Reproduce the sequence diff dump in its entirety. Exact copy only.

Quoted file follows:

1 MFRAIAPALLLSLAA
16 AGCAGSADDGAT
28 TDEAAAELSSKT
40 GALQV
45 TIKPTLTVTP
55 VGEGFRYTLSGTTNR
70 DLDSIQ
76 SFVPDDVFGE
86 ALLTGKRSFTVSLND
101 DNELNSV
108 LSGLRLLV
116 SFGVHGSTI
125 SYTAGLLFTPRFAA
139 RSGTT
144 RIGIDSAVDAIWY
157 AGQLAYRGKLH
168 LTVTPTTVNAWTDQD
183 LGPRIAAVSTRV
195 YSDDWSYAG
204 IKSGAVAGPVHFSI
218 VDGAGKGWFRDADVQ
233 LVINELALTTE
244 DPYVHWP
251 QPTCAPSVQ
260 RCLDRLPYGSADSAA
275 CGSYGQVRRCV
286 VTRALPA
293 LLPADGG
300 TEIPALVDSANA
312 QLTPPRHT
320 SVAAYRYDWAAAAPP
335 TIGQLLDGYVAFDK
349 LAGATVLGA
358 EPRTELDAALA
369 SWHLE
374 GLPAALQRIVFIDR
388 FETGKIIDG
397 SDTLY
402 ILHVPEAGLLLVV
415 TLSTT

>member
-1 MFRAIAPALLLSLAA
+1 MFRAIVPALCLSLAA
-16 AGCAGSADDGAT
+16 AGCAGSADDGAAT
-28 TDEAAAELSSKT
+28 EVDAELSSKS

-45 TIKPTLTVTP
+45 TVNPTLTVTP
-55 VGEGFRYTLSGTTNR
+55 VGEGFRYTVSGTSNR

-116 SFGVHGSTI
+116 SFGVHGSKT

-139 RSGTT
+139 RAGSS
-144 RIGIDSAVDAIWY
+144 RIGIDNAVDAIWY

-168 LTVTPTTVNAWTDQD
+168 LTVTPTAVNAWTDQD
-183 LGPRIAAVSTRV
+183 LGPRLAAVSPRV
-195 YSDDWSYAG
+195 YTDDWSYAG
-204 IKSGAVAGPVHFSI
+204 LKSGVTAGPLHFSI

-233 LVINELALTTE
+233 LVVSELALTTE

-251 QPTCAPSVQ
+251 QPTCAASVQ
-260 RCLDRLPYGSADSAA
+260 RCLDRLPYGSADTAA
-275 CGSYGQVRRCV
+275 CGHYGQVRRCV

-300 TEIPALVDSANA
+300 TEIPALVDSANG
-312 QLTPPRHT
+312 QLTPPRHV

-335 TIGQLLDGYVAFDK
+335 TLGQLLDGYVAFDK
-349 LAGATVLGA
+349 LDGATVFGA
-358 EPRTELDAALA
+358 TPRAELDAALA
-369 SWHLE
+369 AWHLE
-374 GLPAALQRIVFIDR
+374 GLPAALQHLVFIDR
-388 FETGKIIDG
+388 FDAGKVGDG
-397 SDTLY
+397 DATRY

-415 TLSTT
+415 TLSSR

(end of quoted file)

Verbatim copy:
1 MFRAIAPALLLSLAA
16 AGCAGSADDGAT
28 TDEAAAELSSKT
40 GALQV
45 TIKPTLTVTP
55 VGEGFRYTLSGTTNR
70 DLDSIQ
76 SFVPDDVFGE
86 ALLTGKRSFTVSLND
101 DNELNSV
108 LSGLRLLV
116 SFGVHGSTI
125 SYTAGLLFTPRFAA
139 RSGTT
144 RIGIDSAVDAIWY
157 AGQLAYRGKLH
168 LTVTPTTVNAWTDQD
183 LGPRIAAVSTRV
195 YSDDWSYAG
204 IKSGAVAGPVHFSI
218 VDGAGKGWFRDADVQ
233 LVINELALTTE
244 DPYVHWP
251 QPTCAPSVQ
260 RCLDRLPYGSADSAA
275 CGSYGQVRRCV
286 VTRALPA
293 LLPADGG
300 TEIPALVDSANA
312 QLTPPRHT
320 SVAAYRYDWAAAAPP
335 TIGQLLDGYVAFDK
349 LAGATVLGA
358 EPRTELDAALA
369 SWHLE
374 GLPAALQRIVFIDR
388 FETGKIIDG
397 SDTLY
402 ILHVPEAGLLLVV
415 TLSTT

>member
-1 MFRAIAPALLLSLAA
+1 MFRAIVPALCLSLAA
-16 AGCAGSADDGAT
+16 AGCAGSADDGAAT
-28 TDEAAAELSSKT
+28 EVDAELSSKS

-45 TIKPTLTVTP
+45 TVNPTLTVTP
-55 VGEGFRYTLSGTTNR
+55 VGEGFRYTVSGTSNR

-116 SFGVHGSTI
+116 SFGVHGSKT

-139 RSGTT
+139 RAGSS
-144 RIGIDSAVDAIWY
+144 RIGIDNAVDAIWY

-168 LTVTPTTVNAWTDQD
+168 LTVTPTAVNAWTDQD
-183 LGPRIAAVSTRV
+183 LGPRLAAVSPRV
-195 YSDDWSYAG
+195 YTDDWSYAG
-204 IKSGAVAGPVHFSI
+204 LKSGVTAGPLHFSI

-233 LVINELALTTE
+233 LVVSELALTTE

-251 QPTCAPSVQ
+251 QPTCAASVQ
-260 RCLDRLPYGSADSAA
+260 RCLDRLPYGSADTAA
-275 CGSYGQVRRCV
+275 CGHYGQVRRCV

-300 TEIPALVDSANA
+300 TEIPALVDSANG
-312 QLTPPRHT
+312 QLTPPRHV

-335 TIGQLLDGYVAFDK
+335 TLGQLLDGYVAFDK
-349 LAGATVLGA
+349 LDGATVFGA
-358 EPRTELDAALA
+358 TPRAELDAALA
-369 SWHLE
+369 AWHLE
-374 GLPAALQRIVFIDR
+374 GLPAALQHLVFIDR
-388 FETGKIIDG
+388 FDAGKVGDG
-397 SDTLY
+397 DATRY

-415 TLSTT
+415 TLSSR